Okay, I’m going to admit upfront that I am not an expert on the synopsis.

In fact, like many writers I screw up my forehead, get a pain in my stomach and feel the beginnings of a migraine coming on at the very thought.

I mean let’s face it, is there anything harder than writing a synopsis? (Except filling out a grant application of course.)

What does a synopsis ask of you? It requires you to condense what is sometimes a very long book into a few succinct sentences that display your skills and experience as a writer, introduce your characters, tell what happens to them, show the resolution – and sell your story – all in about as many words as I have just used on this post.

Recently, I was asked by a couple of writer friends to help with their synopses.

They weren’t my submissions, so fortunately, I didn’t feel that same mind numbing panic – and could actually think straight. In fact I was able to breathe deeply and realise this:

Yes, the synopsis is hard – and yes, it can make or break your submission, but if you put the panic aside, strip the task back to the basics, it is manageable.

To write a killer synopsis, I think you need to put yourself in someone else’s shoes… or slush pile.

Imagine you are the publisher/editor picking up your twentieth synopsis for the day. What would you hope to find?

As I ruminated over what makes up a good synopsis, I thought to myself, what would I want to know about this book?
This is what I came up with – these are the things that I think would help sell your story.

  • Who is the main character?
  • What does he/she want?
  • What is the main obstacle/enemy that/who stops him/her getting what he/she wants?
  • Does your MC get what he/she wants in the end?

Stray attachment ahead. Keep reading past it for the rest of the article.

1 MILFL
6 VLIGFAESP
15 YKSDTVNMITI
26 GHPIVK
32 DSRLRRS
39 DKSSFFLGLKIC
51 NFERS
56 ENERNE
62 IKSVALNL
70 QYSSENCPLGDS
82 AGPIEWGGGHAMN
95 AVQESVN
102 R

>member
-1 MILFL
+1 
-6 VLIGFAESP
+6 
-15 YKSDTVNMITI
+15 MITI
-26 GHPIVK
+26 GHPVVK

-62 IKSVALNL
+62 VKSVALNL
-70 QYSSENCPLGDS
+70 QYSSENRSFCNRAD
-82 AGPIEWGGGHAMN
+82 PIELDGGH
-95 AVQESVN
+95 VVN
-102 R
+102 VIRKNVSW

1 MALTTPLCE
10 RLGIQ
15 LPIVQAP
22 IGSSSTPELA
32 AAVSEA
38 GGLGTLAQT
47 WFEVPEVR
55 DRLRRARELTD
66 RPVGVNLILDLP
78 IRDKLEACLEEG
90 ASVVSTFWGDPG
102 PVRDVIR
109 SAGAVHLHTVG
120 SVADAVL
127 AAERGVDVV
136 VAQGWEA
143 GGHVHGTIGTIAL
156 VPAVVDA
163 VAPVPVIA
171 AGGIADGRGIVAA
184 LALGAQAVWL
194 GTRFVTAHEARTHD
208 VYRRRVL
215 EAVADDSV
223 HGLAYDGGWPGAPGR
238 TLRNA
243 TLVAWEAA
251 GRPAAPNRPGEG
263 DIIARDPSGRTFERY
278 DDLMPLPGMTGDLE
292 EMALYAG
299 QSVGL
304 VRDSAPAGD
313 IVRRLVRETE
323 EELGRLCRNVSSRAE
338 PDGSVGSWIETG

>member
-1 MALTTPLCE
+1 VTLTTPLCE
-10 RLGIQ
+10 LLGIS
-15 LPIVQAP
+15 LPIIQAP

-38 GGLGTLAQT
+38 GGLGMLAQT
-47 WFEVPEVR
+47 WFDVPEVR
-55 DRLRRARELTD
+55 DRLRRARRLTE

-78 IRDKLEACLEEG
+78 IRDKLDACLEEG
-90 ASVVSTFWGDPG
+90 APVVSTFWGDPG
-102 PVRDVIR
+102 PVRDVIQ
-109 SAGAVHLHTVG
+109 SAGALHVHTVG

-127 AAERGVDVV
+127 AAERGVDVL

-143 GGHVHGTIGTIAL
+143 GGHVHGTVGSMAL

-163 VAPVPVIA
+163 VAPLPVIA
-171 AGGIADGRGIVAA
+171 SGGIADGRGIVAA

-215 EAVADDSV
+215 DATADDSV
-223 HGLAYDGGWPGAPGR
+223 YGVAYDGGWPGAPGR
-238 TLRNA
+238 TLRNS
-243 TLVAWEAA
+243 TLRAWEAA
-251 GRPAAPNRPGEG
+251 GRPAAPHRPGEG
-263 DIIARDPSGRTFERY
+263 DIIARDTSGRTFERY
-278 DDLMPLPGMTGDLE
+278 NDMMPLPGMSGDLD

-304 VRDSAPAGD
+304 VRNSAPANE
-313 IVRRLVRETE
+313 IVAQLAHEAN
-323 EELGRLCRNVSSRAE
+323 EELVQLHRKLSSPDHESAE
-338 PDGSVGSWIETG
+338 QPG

• How does the experience change his/her life?
  • Who is the audience for your book?
  • What are your credentials as a writer?

(As I mentioned, I’m no expert, so I’d welcome any suggestions/additions to this list).

I hope you have found this post useful and that it’s helped take the fear out of writing your synopsis. When you think about it, a synopsis is just words on a page. (I’ll try to remember that myself next time I’m stricken with terror at the thought of writing one.)

Happy writing.



  1. Sounds like good advice – considering the manuscript from the perspective of someone who hasn’t spent the last however many months (years) working on it. Thanks for sharing.

  2. And being one of the above-mentioned authors needing help with a synopsis, I can guarantee Dee’s list does make it a whole lot easier.
    The key thing for me was making sure I didn’t put in TOO much extraneous detail about the plot. It’s all about condensing and finding the essence of your story.

  3. Congratulations Chris,

    Good to know that it works:-) I agree that blurbs can also be terrifying – there is a lot at stake. Look forward to reading your new book.


  4. Thanks Dee. Great advice as usual. I will now attack my synopsis and see if I can cut it down to one page using those points.

  5. I wish someone would decide once and for all how long a synopsis is supposed to be. It seems as soon as I master a short one, my agent wants a 10 pager. Arg!

  6. Thanks Karen,

    The synopsis is a hard thing to write, isn’t it? I agree that it’s always good to get someone else to look at it before you send it off.


  7. Thanks for dropping in, Sheila,

    That is one of the dilemmas of a synopsis, isn’t it? They can really vary in length.

    Good luck with your synopsis writing.


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